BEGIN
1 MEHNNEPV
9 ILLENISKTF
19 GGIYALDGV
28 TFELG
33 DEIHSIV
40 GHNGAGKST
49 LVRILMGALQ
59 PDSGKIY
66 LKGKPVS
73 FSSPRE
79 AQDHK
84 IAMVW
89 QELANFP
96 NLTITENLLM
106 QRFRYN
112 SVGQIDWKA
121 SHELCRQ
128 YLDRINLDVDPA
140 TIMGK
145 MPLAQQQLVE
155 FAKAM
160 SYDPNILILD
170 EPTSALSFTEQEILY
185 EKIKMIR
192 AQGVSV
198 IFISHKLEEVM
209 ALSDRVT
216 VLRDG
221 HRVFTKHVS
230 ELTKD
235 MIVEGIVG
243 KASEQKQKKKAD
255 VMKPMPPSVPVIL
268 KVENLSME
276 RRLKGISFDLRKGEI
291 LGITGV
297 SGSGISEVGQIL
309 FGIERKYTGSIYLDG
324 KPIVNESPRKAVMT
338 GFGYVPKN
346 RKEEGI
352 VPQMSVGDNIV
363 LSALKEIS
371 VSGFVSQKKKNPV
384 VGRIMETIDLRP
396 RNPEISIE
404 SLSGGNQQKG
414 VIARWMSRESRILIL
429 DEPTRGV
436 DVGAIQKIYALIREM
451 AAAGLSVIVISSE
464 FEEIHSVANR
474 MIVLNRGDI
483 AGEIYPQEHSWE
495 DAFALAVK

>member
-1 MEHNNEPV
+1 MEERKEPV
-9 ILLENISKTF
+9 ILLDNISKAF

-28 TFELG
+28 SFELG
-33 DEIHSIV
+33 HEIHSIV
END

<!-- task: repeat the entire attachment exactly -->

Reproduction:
1 MEHNNEPV
9 ILLENISKTF
19 GGIYALDGV
28 TFELG
33 DEIHSIV
40 GHNGAGKST
49 LVRILMGALQ
59 PDSGKIY
66 LKGKPVS
73 FSSPRE
79 AQDHK
84 IAMVW
89 QELANFP
96 NLTITENLLM
106 QRFRYN
112 SVGQIDWKA
121 SHELCRQ
128 YLDRINLDVDPA
140 TIMGK
145 MPLAQQQLVE
155 FAKAM
160 SYDPNILILD
170 EPTSALSFTEQEILY
185 EKIKMIR
192 AQGVSV
198 IFISHKLEEVM
209 ALSDRVT
216 VLRDG
221 HRVFTKHVS
230 ELTKD
235 MIVEGIVG
243 KASEQKQKKKAD
255 VMKPMPPSVPVIL
268 KVENLSME
276 RRLKGISFDLRKGEI
291 LGITGV
297 SGSGISEVGQIL
309 FGIERKYTGSIYLDG
324 KPIVNESPRKAVMT
338 GFGYVPKN
346 RKEEGI
352 VPQMSVGDNIV
363 LSALKEIS
371 VSGFVSQKKKNPV
384 VGRIMETIDLRP
396 RNPEISIE
404 SLSGGNQQKG
414 VIARWMSRESRILIL
429 DEPTRGV
436 DVGAIQKIYALIREM
451 AAAGLSVIVISSE
464 FEEIHSVANR
474 MIVLNRGDI
483 AGEIYPQEHSWE
495 DAFALAVK

>member
-1 MEHNNEPV
+1 MEERKEPV
-9 ILLENISKTF
+9 ILLDNISKAF

-28 TFELG
+28 SFELG
-33 DEIHSIV
+33 HEIHSIV